What is it?
Some caveats
What we know
What we think
What we don’t know
• Studied by lot of different disciplines
• Used to mean different things
• A lot of different and related literatures
......
• Audience-specific
• Multidimensional
– Being known
– Being known for something
– Generalized favourability
• Benefit of the doubt/credibility
• More attractive for joint ventures
• Perceived as a less risky investment
• Greater m...
• Good reputations can also hurt:
– Targeting by activists
– Higher expectations
• Downsizing hurts reputation, even when ...
• Most work has been on “good” reputations
• Most work on Fortune’s Most Admired Companies
list
• A lot of work is theoret...
• Anticipatory impression management can help
• Two different types of reputations...
– Reputations may grow and decline i...
• Cross-level effects
• Bad reputations
• Unintended consequences
• Audience effects
• Cognitive and psychological effects...
• Industry, firm, executives
• Coherence across levels
Executives
Firm
Industry
• Lasting effects?
• Building versus repairing?
• Damaging or constraining nature of good
• Beneficial or enabling nature of bad
• Coherence vs. disagreement within
and across audiences
• Clusters?
• Power and politics
• Associations between cues and evaluations
• Cognitive evaluations vs. emotional reactions?
• When are reputations tightly coupled with reality?
• When are reputations very different from reality?
• What can be don...
An Academic Perspective on Reputation…, by Yuri Mishina, Assistant Professor of Organisational Behaviour/Strategy, Imperia...
An Academic Perspective on Reputation…, by Yuri Mishina, Assistant Professor of Organisational Behaviour/Strategy, Imperia...
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An Academic Perspective on Reputation…, by Yuri Mishina, Assistant Professor of Organisational Behaviour/Strategy, Imperial College London

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An Academic Perspective on Reputation…, by Yuri Mishina, Assistant Professor of Organisational Behaviour/Strategy, Imperial College London

  1. 1. What is it? Some caveats What we know What we think What we don’t know
  2. 2. • Studied by lot of different disciplines • Used to mean different things • A lot of different and related literatures ...so what is reputation?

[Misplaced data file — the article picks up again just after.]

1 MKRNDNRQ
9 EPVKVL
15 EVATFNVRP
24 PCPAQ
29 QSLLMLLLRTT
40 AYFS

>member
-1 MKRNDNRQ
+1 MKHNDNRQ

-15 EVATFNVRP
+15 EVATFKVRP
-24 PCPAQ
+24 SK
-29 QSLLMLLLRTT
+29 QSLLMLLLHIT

3. 3. • Audience-specific • Multidimensional – Being known – Being known for something – Generalized favourability
  4. 4. • Benefit of the doubt/credibility • More attractive for joint ventures • Perceived as a less risky investment • Greater market dominance • Higher accounting performance • Can protect you when bad things happen A good reputation can be useful...
  5. 5. • Good reputations can also hurt: – Targeting by activists – Higher expectations • Downsizing hurts reputation, even when analysts suggest it • People see and focus on different things • Rankings recreate rankings
  6. 6. • Most work has been on “good” reputations • Most work on Fortune’s Most Admired Companies list • A lot of work is theoretical
  7. 7. • Anticipatory impression management can help • Two different types of reputations... – Reputations may grow and decline in different ways – Different tactics might help for different types of reputations
  8. 8. • Cross-level effects • Bad reputations • Unintended consequences • Audience effects • Cognitive and psychological effects • Reputation versus reality
  9. 9. • Industry, firm, executives • Coherence across levels Executives Firm Industry
  10. 10. • Lasting effects? • Building versus repairing?
  11. 11. • Damaging or constraining nature of good • Beneficial or enabling nature of bad
  12. 12. • Coherence vs. disagreement within and across audiences • Clusters? • Power and politics
  13. 13. • Associations between cues and evaluations • Cognitive evaluations vs. emotional reactions?
  14. 14. • When are reputations tightly coupled with reality? • When are reputations very different from reality? • What can be done to decrease or increase this gap? • Does reputation matter in all situations? • How much do reputations matter? • How much should you spend to improve a reputation?

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